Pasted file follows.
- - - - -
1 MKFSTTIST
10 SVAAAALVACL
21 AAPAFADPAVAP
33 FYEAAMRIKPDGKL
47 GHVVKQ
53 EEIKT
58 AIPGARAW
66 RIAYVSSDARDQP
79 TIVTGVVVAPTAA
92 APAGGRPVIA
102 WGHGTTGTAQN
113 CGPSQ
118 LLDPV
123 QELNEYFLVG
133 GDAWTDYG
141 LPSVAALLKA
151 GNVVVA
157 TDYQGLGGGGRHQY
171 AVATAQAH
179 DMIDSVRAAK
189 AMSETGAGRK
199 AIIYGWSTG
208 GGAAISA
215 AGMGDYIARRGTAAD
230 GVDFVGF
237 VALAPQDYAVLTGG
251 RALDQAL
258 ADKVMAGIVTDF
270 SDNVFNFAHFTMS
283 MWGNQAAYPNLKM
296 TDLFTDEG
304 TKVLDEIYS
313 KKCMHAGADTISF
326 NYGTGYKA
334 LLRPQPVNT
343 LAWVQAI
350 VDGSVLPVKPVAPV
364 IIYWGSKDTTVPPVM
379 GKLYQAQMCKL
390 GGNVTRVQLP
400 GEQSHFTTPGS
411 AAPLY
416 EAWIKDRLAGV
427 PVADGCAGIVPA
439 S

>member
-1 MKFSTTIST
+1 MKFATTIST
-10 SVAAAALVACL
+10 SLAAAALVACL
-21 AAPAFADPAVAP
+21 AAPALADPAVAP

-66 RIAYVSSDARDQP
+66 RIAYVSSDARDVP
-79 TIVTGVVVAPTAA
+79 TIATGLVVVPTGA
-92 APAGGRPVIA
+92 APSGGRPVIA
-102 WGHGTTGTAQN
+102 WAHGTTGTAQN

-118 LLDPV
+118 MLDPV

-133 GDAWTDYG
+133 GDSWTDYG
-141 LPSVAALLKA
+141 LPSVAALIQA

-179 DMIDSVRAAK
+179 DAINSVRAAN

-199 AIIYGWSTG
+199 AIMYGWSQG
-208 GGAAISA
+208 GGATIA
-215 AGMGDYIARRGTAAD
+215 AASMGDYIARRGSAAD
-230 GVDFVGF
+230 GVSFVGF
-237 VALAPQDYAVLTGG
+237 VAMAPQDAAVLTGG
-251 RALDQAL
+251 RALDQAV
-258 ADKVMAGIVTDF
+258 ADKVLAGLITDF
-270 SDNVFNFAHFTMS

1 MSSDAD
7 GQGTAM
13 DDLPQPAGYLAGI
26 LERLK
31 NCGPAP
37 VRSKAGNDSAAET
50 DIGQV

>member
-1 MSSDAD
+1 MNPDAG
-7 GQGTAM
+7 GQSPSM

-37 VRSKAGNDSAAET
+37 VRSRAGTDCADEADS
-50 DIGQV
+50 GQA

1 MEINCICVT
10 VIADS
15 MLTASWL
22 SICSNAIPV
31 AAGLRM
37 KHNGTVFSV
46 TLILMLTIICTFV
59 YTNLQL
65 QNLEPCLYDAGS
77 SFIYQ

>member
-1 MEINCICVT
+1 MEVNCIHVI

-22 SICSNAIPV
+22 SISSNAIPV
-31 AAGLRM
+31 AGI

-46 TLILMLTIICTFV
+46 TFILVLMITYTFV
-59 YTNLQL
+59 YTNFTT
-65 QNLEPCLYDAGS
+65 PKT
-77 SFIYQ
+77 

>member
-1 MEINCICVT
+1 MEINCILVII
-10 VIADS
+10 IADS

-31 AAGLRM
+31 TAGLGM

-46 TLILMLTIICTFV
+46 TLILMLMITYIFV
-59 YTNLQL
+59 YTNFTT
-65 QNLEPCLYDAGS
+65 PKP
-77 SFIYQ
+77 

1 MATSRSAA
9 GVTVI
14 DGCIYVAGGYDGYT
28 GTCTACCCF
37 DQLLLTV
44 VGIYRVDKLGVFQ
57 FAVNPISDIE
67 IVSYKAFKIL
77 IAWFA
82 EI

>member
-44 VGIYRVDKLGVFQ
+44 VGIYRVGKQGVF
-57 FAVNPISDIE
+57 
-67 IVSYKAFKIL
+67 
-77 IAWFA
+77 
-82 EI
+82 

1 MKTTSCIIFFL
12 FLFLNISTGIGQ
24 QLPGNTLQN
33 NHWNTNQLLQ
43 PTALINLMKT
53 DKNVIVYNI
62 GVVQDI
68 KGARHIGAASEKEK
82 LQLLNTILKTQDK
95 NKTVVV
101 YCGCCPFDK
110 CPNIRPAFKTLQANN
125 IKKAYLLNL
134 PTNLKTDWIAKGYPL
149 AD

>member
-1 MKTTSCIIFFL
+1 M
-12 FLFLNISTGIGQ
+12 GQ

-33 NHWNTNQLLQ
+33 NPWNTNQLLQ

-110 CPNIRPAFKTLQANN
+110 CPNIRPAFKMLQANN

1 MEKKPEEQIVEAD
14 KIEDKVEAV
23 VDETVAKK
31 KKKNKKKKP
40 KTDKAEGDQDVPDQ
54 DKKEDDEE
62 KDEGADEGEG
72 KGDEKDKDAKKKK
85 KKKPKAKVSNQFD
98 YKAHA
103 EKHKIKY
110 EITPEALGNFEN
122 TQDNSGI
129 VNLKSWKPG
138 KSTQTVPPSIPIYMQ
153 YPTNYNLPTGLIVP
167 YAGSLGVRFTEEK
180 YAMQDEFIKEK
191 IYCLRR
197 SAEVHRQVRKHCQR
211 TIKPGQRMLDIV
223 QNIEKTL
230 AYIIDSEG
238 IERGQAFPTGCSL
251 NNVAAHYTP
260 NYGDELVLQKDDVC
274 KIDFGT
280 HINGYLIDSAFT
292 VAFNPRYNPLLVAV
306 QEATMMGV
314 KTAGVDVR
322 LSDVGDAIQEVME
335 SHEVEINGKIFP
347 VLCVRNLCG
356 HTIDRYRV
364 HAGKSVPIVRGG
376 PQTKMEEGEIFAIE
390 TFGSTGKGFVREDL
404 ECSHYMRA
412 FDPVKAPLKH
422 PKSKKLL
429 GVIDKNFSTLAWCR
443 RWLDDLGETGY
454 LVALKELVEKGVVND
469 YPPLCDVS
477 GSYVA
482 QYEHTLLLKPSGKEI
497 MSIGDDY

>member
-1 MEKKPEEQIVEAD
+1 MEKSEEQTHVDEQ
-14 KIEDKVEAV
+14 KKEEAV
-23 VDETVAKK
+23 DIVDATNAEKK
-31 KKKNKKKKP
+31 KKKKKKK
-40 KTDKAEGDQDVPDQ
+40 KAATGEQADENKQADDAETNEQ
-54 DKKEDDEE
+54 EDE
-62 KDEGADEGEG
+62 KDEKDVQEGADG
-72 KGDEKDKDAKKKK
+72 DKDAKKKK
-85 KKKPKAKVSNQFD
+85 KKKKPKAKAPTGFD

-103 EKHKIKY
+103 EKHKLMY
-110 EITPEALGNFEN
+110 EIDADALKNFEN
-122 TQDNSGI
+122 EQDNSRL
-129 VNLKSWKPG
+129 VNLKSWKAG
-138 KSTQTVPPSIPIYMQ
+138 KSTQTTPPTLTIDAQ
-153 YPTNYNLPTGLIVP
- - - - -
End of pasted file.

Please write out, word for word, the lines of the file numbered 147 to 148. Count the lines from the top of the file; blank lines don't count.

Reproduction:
67 IVSYKAFKIL
77 IAWFA